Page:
A Possible Origin of the Eye
Letís consider how the eye might have evolved through a series of small evolutionary steps. Letís start with a simple organism that can swim about, using its tail as propulsion. We will assume that this simple organism has a clear, jellyfish-like body. This creature is competing with similar organisms to feed on algae-like material found in warm tide pools near the sea coast. Our creature finds its way around by sensing objects that it has bumped into. Our creature is shown below. Letís assume that one of our creatures has undergone a mutation resulting in a dark mole or freckle on its body. As our mutated creature swims near the surface of the sea, the sunlight heats the freckle more than the rest of the creatureís body, because the darker material absorbs more heat. Swimming in shallow tide pools close to land, the creature senses the strong solar heat. Our creature realizes that when the heat is more intense, it is easier to find food. This provides a big advantage over its competitors and our creature grows and reproduces many times, passing on the dark spot to its descendants. The descendants soon edge out the creatures without the spot.
Some of the creatures have darker spots that receive more solar heat, making the richer food sources easier to find. These creatures will out-feed the ones with lighter spots and pass on the darker spots to the next generation. This spot will eventually become black, like the cavity inside the human eye.
After many generations, a second mutation occurs. This mutation causes a small pocket of clear, jelly-like material to form on the top of the black spot. This new material could be genetically identical to the clear jelly material of the rest of the body. It acts like a lens and helps to focus the light, generating a more intense heat. This creature now has an even easier time finding the warm, shallow tide pools where the food is plentiful. Over many generations of evolution, this crude mechanism develops more nerve connections and the lens becomes more refined. Small muscles develop that can change the shape of the lens and allow controlled focusing of the light. At each stage, the new generation has an advantage in finding food and is able to survive and reproduce. A third important mutation occurs that causes the genetic code to produce a second similar eye. This offers better vision and a backup eye. Ultimately, a human-like eye evolves.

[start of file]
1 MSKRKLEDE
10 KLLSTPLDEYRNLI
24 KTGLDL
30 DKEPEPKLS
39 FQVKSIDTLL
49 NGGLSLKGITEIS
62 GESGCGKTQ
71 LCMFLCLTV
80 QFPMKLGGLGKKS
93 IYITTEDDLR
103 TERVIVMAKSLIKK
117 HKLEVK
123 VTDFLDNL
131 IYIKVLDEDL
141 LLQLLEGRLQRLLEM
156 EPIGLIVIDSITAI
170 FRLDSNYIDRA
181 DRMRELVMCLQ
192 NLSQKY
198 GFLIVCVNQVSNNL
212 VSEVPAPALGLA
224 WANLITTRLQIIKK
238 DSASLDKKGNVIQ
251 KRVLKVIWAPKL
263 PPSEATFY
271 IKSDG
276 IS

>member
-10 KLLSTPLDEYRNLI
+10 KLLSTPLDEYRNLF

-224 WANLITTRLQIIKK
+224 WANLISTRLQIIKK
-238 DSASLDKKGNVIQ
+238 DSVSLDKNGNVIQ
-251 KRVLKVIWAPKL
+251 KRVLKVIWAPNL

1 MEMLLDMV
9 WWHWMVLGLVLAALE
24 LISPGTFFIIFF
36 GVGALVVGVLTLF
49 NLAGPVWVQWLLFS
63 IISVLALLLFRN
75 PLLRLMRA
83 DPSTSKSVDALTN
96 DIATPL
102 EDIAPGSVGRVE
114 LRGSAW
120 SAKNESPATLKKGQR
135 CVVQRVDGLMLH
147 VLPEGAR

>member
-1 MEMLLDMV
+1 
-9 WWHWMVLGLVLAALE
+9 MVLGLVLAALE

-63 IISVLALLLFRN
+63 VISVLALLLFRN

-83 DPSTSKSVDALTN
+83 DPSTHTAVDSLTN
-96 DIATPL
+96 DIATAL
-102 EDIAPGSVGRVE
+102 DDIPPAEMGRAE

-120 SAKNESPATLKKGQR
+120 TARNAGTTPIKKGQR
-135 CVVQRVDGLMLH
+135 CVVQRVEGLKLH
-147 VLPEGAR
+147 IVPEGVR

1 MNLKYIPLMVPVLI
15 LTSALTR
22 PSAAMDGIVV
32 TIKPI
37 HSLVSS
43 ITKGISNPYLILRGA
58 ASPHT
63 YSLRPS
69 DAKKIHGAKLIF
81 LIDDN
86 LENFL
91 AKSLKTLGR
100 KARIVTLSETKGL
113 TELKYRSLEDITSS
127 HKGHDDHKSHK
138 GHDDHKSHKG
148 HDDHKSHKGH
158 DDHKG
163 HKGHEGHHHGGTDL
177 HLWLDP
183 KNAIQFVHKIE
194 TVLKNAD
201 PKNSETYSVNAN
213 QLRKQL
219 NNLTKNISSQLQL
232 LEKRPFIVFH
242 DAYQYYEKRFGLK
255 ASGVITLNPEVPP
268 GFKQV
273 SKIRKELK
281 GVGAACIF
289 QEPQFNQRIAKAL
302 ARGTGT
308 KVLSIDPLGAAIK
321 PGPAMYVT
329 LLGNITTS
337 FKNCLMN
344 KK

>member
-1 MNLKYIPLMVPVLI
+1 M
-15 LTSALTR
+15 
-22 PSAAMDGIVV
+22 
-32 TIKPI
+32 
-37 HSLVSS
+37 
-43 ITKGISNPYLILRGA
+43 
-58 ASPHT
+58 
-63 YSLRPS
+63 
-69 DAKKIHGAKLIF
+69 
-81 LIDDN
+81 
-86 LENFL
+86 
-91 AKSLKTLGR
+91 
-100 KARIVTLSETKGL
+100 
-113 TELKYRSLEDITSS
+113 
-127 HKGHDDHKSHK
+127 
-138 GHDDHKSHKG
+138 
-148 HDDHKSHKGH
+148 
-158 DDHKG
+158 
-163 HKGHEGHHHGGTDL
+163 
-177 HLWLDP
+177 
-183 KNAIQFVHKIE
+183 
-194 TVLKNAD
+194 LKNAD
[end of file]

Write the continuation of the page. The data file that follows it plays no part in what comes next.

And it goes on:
Evidence that the eye evolved and was not designed lies in the fact that the human eye is a rather poor design. Besides allowing macular degeneration, cataracts, retinal detachment, astigmatism, presbyopia and glaucoma, the eye has some design features that would make anyone cringe. For example, the blood vessels are actually between the light sensors and the eye lens, causing vision distortion. A sensible design would have put the blood vessels at the bottom of the sensors, away from the light source.
Humans have been able to develop electronic eyes, based on the silicon atom, that are far superior to the human eye. For example, the electronic eye on a space satellite can spot an object much smaller than a golf ball on the earthís surface. The human eye is far from having this ability. The electronic eye has a zoom feature that is missing from the human eye. The man-made eye has superior night vision. The silicon eye has a much faster response to changes in movement and will last much longer than the human eye. Since simple humans can design an electronic eye that is superior in performance to their own eye, it is very unlikely that a superior intelligence designed the inferior human eye.